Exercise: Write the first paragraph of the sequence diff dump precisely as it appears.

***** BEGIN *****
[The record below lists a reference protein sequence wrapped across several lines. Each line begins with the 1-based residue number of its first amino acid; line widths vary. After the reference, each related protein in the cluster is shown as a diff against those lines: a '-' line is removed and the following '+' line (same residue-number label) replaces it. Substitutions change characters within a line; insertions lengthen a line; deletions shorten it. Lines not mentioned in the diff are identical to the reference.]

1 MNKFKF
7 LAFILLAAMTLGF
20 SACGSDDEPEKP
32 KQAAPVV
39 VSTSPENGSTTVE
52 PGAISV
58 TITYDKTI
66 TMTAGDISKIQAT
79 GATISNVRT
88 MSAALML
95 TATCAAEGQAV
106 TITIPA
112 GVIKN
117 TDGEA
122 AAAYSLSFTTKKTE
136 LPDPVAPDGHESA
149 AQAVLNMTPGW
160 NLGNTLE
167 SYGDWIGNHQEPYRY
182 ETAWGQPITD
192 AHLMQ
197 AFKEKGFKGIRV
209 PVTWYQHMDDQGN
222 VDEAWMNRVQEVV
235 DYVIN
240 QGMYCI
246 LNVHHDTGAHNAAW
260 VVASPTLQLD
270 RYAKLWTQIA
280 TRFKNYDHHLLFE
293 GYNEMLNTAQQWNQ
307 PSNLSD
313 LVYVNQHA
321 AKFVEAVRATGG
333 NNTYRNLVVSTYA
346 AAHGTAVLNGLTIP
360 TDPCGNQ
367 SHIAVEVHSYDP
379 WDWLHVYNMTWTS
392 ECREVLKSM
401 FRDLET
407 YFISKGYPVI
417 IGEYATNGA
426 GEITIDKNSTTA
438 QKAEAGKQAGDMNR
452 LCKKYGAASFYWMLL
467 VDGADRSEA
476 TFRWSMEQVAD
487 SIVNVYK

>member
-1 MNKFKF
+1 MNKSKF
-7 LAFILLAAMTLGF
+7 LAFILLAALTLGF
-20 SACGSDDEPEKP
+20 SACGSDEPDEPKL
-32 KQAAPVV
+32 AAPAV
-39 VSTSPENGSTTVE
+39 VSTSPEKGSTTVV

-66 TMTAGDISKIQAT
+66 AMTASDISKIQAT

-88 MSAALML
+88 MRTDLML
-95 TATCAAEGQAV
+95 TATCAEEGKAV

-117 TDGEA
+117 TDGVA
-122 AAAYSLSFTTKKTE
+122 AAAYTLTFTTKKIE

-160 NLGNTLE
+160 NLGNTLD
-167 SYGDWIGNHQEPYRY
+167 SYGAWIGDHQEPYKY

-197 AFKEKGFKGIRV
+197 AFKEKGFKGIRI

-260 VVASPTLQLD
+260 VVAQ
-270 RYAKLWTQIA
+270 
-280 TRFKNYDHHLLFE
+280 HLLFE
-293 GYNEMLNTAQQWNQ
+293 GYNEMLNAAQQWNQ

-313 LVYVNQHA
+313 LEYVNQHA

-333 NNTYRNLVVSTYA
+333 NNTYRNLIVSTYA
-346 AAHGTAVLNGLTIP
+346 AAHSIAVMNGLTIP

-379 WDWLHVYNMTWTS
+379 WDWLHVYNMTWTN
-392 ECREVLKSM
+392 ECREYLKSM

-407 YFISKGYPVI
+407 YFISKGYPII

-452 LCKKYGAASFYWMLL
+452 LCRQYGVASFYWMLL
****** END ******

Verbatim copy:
[The record below lists a reference protein sequence wrapped across several lines. Each line begins with the 1-based residue number of its first amino acid; line widths vary. After the reference, each related protein in the cluster is shown as a diff against those lines: a '-' line is removed and the following '+' line (same residue-number label) replaces it. Substitutions change characters within a line; insertions lengthen a line; deletions shorten it. Lines not mentioned in the diff are identical to the reference.]